Trees and Shrubs forum→Evergreen shrub in wet clay

Views: 165, Replies: 4 » Jump to the end

Jchooper2000hotmail
May 1, 2020 2:57 PM CST
Hope I'm in the right area. I have searched the Internet for over a year and I think I'm looking for a unicorn. I'm in SW Michigan in zone 6a. I have a spring that developed in my yard. I have clay that stays wet all the time. I'd like to plant something that gives me color yr round. Something that still looks alive. I've tried golden false cypress which has thrived. Tried a male and female holly that had blue in it's name. It died and tried again and it died. I have I believe is marsh rosemary and is barely hanging on after 3 yrs. Another evergreen that reslly did nothing and the deer hammered it and is dead. Winter berry holly gives me color with red berries but I'm looking for a non-decidurous shrub so that eliminates red twig dogwood. The subject line says evergreen but it can be a true evergreen but it can be something like boxwood as it retains it's greenery. Juniper, euronyumis? Any ideas?
Name: John
Scott County, KY (Zone 5b)
You can't have too many viburnums..
Region: United States of America Region: Kentucky Farmer Cat Lover Birds Bee Lover
Butterflies Enjoys or suffers hot summers Enjoys or suffers cold winters Dog Lover Hummingbirder Lover of wildlife (Raccoon badge)
Image
ViburnumValley
May 1, 2020 5:57 PM CST
Ilex glabra - Inkberry Holly

Thuja plicata - Western Redcedar
John

Jchooper2000hotmail
May 2, 2020 2:18 AM CST
Thank you John. I remember considering ink berry but had forgotten about it. I'll have to reconsider it. Do you know if you need M and a F to produce berries which would give me more color. I just did a search on it.

Doing searches on my situation one of the first resulrs is white cedar but seems to only come in a tree.. You recommend red cedar. Searching red cedar it looks like it comes in tree form only correct??? I want more of a shrub or bush.

I can't believe I forgot that the location receives a good deal of sun. When the days get short it does get more shade from some catalpa trees but stills plenty of sun.

Thx

Jchooper2000hotmail
May 2, 2020 10:42 AM CST
Thank you John. I remember considering ink berry but had forgotten about it. I'll have to reconsider it. Do you know if you need M and a F to produce berries which would give me more color. I just did a search on it.

Doing searches on my situation one of the first resulrs is white cedar but seems to only come in a tree.. You recommend red cedar. Searching red cedar it looks like it comes in tree form only correct??? I want more of a shrub or bush.

I can't believe I forgot that the location receives a good deal of sun. When the days get short it does get more shade from some catalpa trees but stills plenty of sun.

Thx
Name: John
Scott County, KY (Zone 5b)
You can't have too many viburnums..
Region: United States of America Region: Kentucky Farmer Cat Lover Birds Bee Lover
Butterflies Enjoys or suffers hot summers Enjoys or suffers cold winters Dog Lover Hummingbirder Lover of wildlife (Raccoon badge)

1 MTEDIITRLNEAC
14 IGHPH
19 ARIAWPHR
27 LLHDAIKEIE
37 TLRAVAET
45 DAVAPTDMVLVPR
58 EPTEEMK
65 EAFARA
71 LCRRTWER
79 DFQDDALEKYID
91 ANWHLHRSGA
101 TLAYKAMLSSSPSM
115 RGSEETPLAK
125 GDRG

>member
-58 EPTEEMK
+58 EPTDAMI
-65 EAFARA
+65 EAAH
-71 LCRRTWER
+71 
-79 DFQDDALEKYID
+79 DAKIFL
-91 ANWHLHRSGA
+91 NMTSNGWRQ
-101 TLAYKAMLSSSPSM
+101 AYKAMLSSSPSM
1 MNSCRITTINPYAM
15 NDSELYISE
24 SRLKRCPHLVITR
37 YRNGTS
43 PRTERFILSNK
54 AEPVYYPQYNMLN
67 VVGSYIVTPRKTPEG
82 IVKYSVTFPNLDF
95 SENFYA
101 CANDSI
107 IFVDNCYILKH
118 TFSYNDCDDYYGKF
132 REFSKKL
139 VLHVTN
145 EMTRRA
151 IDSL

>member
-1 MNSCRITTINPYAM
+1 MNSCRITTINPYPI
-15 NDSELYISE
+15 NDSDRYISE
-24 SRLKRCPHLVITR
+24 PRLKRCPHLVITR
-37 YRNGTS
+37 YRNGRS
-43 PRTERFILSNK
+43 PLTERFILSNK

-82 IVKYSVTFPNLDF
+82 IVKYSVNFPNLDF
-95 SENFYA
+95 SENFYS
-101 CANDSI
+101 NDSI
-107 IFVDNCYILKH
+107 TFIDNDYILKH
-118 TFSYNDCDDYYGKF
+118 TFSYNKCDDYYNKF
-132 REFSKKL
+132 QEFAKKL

Image
ViburnumValley
May 3, 2020 8:41 AM CST
Inkberry Holly (Ilex glabra) is a broadleaved evergreen Holly, and it follows the pattern of most Holly species in that it is dioecious - meaning that the individual plants will either have male (staminate) flowers or female (pistillate) flowers. You will need both forms for pollination, and the black fruit will form on the female plants. The black fruit are not particularly showy, so I doubt that is a great reason to hunt for that character. Plant some good looking specimens, which if they are female then that's a bonus. If you are burning and yearning for more information on all things Ilex, I will unabashedly (as a long time member and former national president) offer that you take a look here - the Holly Society of America:

http://www.hollysocam.org/

Thumb of 2020-05-03/ViburnumValley/ac76fc


There are many forms of the various Thuja species, and a good deal of them come in smaller versions.

Take a look at the Plants Database here and on other garden forums, and watch for postings by people from Michigan to determine likely success. You can also visit an encyclopedic site like the American Conifer Society, which will make your head spin.

In any event, plants are always going to need some level of care - including pruning. Planting something is advancing the cause. You can always edit, if nature doesn't do it for you.

https://garden.org/plants/sear...

https://conifersociety.org/con...

Finally, you could provide some visual information to the audience here, with a more full description of what you are trying to accomplish. Do you have several acres of spring-fed wet site to fill, or 3' x 3'? Do you have a maximum ceiling which plants must stay under? Good views to frame, or poor views to screen? More information = better assistance can be provided.

John
[Last edited by Abigail - May 17, 2021 2:43 PM (+)]
Give a thumbs up | Quote | Post #2226012 (5)

« Garden.org Homepage
« Back to the top
« Forums List
« Trees and Shrubs forum
You must first create a username and login before you can reply to this thread.

Member Login:

[ Join now ]

Today's site banner is by dirtdorphins and is called "clematis"

This site is protected by reCAPTCHA and the Google Privacy Policy and Terms of Service apply.